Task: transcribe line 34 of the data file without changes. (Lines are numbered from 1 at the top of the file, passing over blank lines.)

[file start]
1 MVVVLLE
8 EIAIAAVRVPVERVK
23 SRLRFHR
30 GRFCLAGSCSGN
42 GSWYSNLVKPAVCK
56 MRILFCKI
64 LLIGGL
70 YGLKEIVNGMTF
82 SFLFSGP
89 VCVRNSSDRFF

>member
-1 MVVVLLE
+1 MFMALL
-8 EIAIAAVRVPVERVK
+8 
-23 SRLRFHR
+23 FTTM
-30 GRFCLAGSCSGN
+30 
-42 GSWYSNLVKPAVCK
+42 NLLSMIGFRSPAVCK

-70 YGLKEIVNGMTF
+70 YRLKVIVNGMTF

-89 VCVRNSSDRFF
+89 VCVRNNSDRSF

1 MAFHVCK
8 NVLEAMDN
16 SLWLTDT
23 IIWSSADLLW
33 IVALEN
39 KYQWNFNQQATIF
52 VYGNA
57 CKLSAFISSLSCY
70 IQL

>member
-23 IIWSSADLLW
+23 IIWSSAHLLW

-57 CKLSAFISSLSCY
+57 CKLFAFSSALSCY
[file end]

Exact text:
70 IQL